These reactivations also reflected the coherent reinstatement of immobility associated spatial representations. We calculated the baseline-adjusted coactivation for different cell pairs (Cheng and Frank, 2008), defined as the observed probability that both cells in the pair participated in the same SWR normalized by the expected probability of joint participation under an assumption of independence (see Materials and methods). We found that IAP pairs with place fields located at the same reward well location were strongly coactivated during SWRs, whereas those cell pairs with place fields located at different reward well locations showed no more coactivation than expected by chance (Figure 3—figure supplement 3). This indicates that representations of locations associated with immobility are reactivated individually rather than simultaneously. Further, for IAP pairs with place fields at the same well location, there was strong SWR coactivity during events that occurred away from the cells’ place fields (Figure 3—figure supplement 3), indicating that non-local immobility spatial representations are reactivated at the ensemble level during SWRs.
We then asked whether movement and immobility spatial representations are reactivated together or individually. Strikingly, there was a clear separation between the reactivation of MAPs and IAPs. We first counted the number of SWRs that contained only MAPs (MAP-SWRs), only IAPs (IAP-SWRs) or a combination of both (MAP and IAP-SWRs) (Figure 4A). The large majority of SWRs contained either only MAPs (n = 12881, 67%) or only IAPs (n = 5009, 26%). Only a small fraction of events contained both MAPs and IAPs (n = 1311, 7%). Based on the probability of either MAPs or IAPs participating individually in a SWR, the observed number of MAP and IAP SWRs was significantly less than expected (expected n = 4671, 24%, actual vs. expected p<0.0001, Chi squared test, d.f. = 1). This indicates MAP and IAPs are significantly less likely to participate in the same reactivation event than expected by chance.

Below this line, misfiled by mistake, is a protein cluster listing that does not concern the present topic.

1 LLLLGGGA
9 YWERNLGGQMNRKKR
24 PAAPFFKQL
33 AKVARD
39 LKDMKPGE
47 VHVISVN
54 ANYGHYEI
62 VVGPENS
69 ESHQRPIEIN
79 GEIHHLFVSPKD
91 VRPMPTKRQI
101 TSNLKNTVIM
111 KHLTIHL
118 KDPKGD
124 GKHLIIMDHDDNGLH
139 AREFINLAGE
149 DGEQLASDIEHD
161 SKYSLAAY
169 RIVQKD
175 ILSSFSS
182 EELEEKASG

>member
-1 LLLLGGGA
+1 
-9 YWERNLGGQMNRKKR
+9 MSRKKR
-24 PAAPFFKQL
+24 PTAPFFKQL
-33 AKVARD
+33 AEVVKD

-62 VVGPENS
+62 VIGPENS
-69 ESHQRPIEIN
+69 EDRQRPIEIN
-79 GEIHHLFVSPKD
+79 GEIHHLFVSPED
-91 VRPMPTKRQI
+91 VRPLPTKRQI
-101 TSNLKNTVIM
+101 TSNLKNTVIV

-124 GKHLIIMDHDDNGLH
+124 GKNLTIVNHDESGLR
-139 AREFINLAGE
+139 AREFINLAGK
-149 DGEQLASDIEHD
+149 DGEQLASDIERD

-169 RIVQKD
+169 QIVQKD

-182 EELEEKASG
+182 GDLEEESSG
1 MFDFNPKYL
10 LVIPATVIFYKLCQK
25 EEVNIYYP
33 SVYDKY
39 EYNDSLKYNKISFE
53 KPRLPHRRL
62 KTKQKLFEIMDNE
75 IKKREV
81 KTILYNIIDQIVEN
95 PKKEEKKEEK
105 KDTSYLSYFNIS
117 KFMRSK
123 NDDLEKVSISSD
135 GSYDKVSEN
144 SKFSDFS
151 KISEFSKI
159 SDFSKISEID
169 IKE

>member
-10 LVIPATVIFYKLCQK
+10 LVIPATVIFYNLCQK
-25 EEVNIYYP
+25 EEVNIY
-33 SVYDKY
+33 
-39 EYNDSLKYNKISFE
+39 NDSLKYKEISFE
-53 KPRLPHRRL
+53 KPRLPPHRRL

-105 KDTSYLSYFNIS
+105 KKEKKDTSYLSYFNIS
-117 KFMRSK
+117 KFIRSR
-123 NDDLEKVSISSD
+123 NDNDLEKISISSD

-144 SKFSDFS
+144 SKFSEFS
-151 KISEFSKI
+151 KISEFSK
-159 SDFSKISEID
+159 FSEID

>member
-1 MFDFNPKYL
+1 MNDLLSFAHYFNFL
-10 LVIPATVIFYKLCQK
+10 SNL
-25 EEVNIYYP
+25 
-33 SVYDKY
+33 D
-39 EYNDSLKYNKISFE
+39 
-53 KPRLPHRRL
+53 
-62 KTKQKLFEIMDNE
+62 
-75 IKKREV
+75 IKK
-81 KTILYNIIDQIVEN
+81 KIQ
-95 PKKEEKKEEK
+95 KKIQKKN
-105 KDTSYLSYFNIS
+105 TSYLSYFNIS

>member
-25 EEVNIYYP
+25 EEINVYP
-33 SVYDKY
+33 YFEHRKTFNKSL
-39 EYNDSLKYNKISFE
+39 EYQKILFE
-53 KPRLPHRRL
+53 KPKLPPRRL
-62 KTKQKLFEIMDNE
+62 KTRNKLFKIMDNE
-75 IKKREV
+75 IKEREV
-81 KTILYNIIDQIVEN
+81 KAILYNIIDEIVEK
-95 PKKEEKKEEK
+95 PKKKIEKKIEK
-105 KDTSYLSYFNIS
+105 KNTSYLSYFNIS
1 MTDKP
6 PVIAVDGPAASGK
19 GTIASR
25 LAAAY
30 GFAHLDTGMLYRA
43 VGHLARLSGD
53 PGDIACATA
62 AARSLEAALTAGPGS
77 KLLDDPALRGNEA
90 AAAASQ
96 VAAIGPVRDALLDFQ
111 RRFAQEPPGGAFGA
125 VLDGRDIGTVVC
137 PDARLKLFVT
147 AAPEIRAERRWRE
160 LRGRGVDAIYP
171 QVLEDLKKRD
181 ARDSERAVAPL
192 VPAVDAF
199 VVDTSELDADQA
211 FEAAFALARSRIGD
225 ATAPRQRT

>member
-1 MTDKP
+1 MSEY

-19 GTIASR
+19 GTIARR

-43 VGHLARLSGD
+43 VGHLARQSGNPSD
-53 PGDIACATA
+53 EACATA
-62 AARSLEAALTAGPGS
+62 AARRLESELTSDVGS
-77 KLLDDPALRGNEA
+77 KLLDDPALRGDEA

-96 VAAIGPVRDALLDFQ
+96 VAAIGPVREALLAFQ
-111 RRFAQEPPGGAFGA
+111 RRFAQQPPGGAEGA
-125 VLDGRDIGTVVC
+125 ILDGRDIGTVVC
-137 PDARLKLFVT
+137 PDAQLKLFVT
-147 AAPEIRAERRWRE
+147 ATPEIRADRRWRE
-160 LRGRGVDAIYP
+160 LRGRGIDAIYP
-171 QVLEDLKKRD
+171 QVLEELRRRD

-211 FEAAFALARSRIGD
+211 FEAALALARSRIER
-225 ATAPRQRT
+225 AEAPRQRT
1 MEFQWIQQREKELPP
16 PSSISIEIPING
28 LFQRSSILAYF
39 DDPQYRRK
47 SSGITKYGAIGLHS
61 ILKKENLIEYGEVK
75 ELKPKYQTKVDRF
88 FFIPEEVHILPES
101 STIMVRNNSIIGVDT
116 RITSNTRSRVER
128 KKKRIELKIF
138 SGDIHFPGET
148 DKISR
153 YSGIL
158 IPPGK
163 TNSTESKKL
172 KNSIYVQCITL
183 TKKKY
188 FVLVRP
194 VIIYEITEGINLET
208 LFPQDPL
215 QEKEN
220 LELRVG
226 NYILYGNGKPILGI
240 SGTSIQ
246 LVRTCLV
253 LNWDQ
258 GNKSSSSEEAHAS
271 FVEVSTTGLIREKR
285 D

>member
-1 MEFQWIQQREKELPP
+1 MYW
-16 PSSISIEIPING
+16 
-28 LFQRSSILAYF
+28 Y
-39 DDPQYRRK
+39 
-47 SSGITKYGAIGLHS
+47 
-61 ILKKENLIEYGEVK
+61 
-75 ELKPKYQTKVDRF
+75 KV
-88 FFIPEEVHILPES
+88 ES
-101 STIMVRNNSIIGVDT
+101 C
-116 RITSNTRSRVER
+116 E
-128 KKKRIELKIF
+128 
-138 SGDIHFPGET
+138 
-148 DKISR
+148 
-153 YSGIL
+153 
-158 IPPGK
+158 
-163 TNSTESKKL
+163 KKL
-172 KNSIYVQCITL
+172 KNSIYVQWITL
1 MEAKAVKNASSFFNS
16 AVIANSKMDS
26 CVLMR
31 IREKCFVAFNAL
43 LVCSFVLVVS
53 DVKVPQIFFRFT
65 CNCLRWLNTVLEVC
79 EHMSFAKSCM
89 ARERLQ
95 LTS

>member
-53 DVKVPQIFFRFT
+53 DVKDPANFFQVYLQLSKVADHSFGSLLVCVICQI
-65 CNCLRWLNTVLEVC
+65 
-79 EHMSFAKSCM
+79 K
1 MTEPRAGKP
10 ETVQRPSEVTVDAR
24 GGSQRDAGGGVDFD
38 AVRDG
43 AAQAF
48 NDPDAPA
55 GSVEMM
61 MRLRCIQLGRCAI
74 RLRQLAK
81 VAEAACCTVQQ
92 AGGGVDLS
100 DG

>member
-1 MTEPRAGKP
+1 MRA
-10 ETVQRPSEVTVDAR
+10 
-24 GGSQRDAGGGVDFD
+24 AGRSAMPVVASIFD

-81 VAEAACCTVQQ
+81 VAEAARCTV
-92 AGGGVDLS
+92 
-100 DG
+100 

A pairwise analysis confirmed the largely independent reactivation of MAPs and IAPs during SWRs. Previous examinations of coactivity for MAPs have demonstrated that whether a pair of place cells participates in a SWR is related to the amount of coactivity in time outside of SWRs (O'Neill et al., 2008; Singer and Frank, 2009). To control for the effect of temporal separation in activity during the task on coactivity during SWRs, we selected pairs of place cells that were coactive within a behaviorally relevant duration, which corresponds to a pair of cells having a cross-correlation peak within 3.3 s (half the duration of a typical bout of movement and immobility, Figure 1—figure supplement 1D column 3). This selection ensures we are only comparing place cells that were active within similar intervals of time during the task. The coactivity distribution shows MAP-IAP pairs had significantly lower levels of SWR coactivity than MAP-MAP or IAP-IAP pairs (Figure 4B and Figure 4—figure supplements 1 and 2). We also replicated this result by using a more stringent condition, where we included only cell pairs with overlapping spikes during the transition period between movement and immobility at reward location entry or exit (Figure 4—figure supplement 3). These results show that given comparable activity over similar intervals of time during the task, MAPs and IAPs are strongly biased to participate in different SWRs.